Pregnancy and Caffeine

Caffeine; It is a substance that is essentially a medicine, found in beverages such as coffee, tea, cola, and cold tea. When consumed, it easily passes from mother to baby and shows its effects on the fetus. Therefore, caffeine consumption during pregnancy is a frequently discussed issue in terms of its effects on the developing fetus and the progression of pregnancy. However, what should be asked is the amount after which the harmful effects begin. In fact, although the habit of drinking tea is more in our country, thanks to the coffee brands we have seen in recent years, the increase in the consumption of coffee in the summer season by preparing it in different flavors and cold, causes an increase in the amount of caffeine taken from coffee. In addition, the ever-increasing variety of energy drinks and the popularity of drinking increase the consumption of caffeine much more and unaccountably compared to previous years.

Most of the obstetricians ban the expectant mothers from drinks containing caffeine altogether. There is no scientifically proven harm from moderate caffeine consumption. There are studies that associate excessive consumption with miscarriage, premature birth, low birth weight and stillbirth. In fact, at this point, how much caffeine is consumed is important!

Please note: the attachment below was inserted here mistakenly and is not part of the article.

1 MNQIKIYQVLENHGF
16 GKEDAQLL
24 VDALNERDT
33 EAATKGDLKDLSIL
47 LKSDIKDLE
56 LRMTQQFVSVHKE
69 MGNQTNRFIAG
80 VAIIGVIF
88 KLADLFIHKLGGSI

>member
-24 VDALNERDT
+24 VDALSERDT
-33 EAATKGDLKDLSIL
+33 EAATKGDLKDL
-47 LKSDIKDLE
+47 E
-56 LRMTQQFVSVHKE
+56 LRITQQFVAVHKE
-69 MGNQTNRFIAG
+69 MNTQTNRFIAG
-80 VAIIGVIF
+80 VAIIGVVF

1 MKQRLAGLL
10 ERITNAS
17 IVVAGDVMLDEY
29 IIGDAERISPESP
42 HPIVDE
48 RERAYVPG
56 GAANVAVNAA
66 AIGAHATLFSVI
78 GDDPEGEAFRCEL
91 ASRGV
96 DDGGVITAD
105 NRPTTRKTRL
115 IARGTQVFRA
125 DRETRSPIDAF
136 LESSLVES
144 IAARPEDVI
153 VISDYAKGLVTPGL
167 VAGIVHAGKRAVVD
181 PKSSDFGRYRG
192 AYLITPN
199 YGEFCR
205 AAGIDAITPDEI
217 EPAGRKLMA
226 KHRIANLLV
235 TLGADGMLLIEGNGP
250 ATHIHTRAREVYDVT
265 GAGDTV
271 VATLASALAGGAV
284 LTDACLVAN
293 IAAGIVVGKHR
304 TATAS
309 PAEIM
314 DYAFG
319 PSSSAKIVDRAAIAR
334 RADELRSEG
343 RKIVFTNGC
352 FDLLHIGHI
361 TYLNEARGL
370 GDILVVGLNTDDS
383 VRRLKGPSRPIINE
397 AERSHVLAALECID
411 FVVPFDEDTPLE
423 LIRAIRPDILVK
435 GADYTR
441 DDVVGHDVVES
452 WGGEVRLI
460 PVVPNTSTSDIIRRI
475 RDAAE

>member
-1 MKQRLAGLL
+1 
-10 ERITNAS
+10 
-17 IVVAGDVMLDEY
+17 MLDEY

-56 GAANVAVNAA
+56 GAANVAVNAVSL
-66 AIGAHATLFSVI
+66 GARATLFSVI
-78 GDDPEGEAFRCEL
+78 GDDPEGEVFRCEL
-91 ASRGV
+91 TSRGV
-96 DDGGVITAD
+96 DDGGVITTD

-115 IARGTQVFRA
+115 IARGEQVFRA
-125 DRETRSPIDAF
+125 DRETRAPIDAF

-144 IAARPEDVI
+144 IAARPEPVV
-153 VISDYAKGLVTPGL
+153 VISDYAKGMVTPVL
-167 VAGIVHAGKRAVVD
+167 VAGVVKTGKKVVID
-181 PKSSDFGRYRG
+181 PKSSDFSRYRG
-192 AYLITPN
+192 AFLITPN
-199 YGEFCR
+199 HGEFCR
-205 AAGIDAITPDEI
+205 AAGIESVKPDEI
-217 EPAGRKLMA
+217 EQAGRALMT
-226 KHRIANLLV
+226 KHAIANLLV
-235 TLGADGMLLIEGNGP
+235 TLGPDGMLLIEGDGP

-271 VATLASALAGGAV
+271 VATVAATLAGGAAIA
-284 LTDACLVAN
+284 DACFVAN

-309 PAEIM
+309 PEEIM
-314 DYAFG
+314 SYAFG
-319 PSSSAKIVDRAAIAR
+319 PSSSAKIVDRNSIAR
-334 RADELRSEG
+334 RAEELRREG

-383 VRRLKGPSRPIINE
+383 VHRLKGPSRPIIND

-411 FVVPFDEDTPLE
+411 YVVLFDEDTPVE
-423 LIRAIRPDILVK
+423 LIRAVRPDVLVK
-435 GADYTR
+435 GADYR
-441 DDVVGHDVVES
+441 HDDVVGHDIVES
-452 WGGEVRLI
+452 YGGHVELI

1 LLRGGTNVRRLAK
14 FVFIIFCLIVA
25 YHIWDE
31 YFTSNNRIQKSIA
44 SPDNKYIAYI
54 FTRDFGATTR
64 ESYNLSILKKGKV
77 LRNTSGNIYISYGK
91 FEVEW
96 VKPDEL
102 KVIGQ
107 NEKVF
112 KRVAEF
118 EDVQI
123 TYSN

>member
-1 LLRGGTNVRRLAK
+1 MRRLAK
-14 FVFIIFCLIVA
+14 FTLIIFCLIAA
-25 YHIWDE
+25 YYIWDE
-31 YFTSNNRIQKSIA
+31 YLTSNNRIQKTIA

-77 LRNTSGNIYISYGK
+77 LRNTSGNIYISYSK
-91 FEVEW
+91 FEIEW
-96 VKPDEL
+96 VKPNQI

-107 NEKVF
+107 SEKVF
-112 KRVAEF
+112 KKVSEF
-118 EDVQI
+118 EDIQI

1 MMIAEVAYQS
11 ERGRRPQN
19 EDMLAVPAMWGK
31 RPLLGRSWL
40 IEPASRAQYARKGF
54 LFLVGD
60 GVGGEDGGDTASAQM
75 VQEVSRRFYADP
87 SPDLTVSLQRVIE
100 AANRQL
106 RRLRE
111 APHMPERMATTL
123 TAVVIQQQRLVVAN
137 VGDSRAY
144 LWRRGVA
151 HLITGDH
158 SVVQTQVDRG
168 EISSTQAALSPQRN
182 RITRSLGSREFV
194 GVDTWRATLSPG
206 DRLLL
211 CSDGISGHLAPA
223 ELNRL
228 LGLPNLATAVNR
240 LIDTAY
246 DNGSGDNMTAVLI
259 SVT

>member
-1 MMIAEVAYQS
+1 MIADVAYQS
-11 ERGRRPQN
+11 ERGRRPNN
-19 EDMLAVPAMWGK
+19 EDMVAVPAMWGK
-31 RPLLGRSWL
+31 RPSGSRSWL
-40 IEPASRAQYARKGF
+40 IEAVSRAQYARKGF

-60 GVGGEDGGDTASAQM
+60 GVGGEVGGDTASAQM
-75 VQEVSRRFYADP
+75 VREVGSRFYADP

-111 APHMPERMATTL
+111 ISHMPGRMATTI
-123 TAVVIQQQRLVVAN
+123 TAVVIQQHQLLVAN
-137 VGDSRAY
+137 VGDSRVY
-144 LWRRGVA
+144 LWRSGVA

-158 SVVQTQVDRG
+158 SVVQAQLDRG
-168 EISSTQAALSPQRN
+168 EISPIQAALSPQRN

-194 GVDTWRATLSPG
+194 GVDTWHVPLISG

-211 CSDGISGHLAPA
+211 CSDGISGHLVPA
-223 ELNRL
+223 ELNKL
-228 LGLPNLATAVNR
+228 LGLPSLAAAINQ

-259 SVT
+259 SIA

In a recent study, it is stated that excessive caffeine consumption during pregnancy is linked to childhood obesity. In the study, published in the International Journal of Obesity and covering a 15-year review, children of mothers who consumed heavy caffeine during their pregnancy were 89% more likely to have obesity than those who did not.

At the same time, excess caffeine can increase the complaints of sleep disorders, headache, frequent urination and dehydration during pregnancy. In this way, it can not only harm the baby, but also prevent you from having a quality pregnancy.

According to the American Society of Gynecology and Obstetrics, the mother should consume 200 mg or less of caffeine in order for the baby not to be affected and to be born healthy. The World Health Organization has set the limit value as 300 mg per day. The limit here is to consume no more than 2 large cups of caffeinated beverages per day.

In order to better understand these figures, it is necessary to exemplify the small size coffees (237 ml) sold abroad;

  • Americano 75mg,
  • Latte 75mg,
  • macchiato 150mg,
  • Cappuccino 75mg,
  • Espresso contains 75 mg of caffeine.

1 cup of Turkish coffee contains 50 mg of caffeine.

But it is important to remember that besides coffee, tea, cola, cocoa and chocolate also contain caffeine! Decaffeinated drinks or soda can be preferred instead. However, I think that 1 cup of Turkish coffee a day will not do any harm. If you are a coffee lover, it will be good for you.

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